Herniated disc — physical therapy treatment for herniated discs

Physical Therapy for Herniated Discs

A mild herniated disc can often be treated with conservative methods of treatment, such as physical therapy. A herniated disc occurs when the vertebrae of the spine become compressed, usually due to the natural aging process or weight gain, and squeeze the disc found in between the vertebrae. As this continues, the outer shell of the disc cracks, allowing the inner fluid of the disc to leak into the spinal canal. Physical therapy helps to treat this condition by stretching the spine to relieve pressure on the vertebrae and discs, and then strengthening the core muscles to help support the spine and prevent future compression.

If you have been diagnosed with a herniated disc and you are looking for treatment options, consult your physician about starting a physical therapy regimen to treat the symptoms associated with your herniated disc.

Benefits of physical therapy for a herniated disc

Physical therapy benefits the spine by doing two things: stretching the spine to decompress the vertebrae and discs and strengthening the muscles around the spine to help support the body and prevent future spinal compression. The exercises performed in physical therapy are specifically designed to help relieve the pain associated with a herniated disc.

Most patients will experience two types of physical therapy — passive and active — combined together to produce the most pain relief. Passive physical therapy includes:

  • Deep tissue massage
  • Hot and cold therapy
  • Hydrotherapy
  • TENS therapy

The purpose of passive therapy is to stretch and elongate the spine to relieve pressure on the spinal cord. Once the spine is stretched and moved back into its natural position, the second portion of physical therapy — active therapy — is done to strengthen the surrounding muscles to keep the spine in the correct position. Active physical therapy includes:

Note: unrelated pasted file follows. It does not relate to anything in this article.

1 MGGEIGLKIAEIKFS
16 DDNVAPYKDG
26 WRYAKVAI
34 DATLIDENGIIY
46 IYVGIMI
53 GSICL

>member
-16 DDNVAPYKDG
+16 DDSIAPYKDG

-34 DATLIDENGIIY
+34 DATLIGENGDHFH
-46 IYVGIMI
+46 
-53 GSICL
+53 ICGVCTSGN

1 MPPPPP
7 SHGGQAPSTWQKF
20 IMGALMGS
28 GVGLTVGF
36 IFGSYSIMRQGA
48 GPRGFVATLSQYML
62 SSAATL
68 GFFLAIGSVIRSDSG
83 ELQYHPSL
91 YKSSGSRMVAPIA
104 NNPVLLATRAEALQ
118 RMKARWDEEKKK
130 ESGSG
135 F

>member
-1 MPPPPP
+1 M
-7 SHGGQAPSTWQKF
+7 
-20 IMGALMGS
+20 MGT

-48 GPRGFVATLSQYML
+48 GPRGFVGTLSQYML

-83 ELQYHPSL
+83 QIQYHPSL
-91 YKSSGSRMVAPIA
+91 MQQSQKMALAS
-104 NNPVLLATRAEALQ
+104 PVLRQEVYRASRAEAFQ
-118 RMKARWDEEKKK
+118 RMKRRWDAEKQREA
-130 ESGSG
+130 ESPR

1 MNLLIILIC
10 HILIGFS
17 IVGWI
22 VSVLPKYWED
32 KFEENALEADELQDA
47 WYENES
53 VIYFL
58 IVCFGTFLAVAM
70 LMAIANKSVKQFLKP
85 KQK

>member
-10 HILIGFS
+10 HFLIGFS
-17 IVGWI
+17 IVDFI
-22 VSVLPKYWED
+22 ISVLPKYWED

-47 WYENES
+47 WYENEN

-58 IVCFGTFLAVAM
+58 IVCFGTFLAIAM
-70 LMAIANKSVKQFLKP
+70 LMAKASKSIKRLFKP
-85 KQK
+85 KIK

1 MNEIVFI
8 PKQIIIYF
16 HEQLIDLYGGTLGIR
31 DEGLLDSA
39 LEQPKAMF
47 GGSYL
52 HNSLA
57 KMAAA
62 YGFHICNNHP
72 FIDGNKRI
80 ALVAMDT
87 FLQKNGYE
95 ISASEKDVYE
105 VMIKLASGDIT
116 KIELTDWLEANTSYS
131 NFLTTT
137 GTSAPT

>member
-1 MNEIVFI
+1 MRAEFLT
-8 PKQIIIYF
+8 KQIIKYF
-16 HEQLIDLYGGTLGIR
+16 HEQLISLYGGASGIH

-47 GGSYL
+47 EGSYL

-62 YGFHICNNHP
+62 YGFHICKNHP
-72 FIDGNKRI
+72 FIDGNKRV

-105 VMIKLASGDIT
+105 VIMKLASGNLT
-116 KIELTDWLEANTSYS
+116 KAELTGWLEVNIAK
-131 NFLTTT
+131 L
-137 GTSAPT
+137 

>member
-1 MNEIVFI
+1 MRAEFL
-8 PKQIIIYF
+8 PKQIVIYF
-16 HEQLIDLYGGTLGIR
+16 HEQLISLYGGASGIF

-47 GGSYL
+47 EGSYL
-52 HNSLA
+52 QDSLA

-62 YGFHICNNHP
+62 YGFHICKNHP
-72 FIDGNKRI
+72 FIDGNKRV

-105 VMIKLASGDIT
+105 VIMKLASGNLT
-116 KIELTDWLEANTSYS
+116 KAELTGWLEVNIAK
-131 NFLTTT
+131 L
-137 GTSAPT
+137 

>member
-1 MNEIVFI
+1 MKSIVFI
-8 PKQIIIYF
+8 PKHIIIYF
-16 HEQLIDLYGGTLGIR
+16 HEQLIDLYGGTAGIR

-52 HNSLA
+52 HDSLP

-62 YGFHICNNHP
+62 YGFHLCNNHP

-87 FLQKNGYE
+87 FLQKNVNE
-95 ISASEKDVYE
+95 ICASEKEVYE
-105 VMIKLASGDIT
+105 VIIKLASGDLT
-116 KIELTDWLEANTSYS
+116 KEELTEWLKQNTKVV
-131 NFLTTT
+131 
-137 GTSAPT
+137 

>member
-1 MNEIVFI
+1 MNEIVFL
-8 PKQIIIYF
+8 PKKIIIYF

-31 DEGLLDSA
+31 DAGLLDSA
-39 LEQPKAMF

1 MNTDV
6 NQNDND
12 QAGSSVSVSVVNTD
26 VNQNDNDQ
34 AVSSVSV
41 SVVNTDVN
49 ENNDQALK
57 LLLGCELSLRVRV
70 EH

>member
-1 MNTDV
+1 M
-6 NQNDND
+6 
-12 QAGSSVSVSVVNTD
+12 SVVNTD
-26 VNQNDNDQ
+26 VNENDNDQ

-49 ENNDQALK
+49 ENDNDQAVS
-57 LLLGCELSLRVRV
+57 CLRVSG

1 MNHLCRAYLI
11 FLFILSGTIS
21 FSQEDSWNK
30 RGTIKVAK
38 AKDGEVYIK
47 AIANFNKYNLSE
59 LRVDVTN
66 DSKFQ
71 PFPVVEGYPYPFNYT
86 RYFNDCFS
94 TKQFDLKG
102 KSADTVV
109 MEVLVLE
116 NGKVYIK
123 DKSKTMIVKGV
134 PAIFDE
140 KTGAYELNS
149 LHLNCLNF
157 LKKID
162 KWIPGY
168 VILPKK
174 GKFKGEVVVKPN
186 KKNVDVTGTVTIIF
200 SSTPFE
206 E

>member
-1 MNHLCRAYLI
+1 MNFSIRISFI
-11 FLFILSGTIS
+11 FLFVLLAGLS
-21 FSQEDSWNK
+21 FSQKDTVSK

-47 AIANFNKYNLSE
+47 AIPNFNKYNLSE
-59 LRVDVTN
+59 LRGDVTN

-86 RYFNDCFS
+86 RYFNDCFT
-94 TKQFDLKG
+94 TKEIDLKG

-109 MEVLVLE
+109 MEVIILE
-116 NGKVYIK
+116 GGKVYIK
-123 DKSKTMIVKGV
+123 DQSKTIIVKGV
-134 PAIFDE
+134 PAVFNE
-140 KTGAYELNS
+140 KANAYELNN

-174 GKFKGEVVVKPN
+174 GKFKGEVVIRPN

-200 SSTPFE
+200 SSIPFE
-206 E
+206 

• Core strengthening exercises
  • Stability exercises
  • Flexibility stretches

During this process, you may feel a little sore as you begin to rebuild your muscles to help support your spine. However, if you feel pain or discomfort during or immediately after any of the physical therapy activities, make sure you tell your physical therapist immediately.

Surgical treatment for herniated disc

If you have tried conservative therapies to treat your herniated disc and you have found no lasting pain relief, you may want to consider a surgical treatment to help alleviate your pain.

At Laser Spine Institute, we offer a safer, more effective treatment alternative to traditional open back surgery. Our minimally invasive decompression surgery and minimally invasive stabilization surgery are specifically designed to treat spine conditions like herniated discs without disrupting the muscles and tissue surrounding the spine. This means that our patients endure less scar tissue and a shorter healing process than patients who undergo traditional open back surgery.

If you have questions about the surgical treatment options available to you to treat your herniated disc, please contact our Care Team. We are here to help you find the best treatment solution for your needs.

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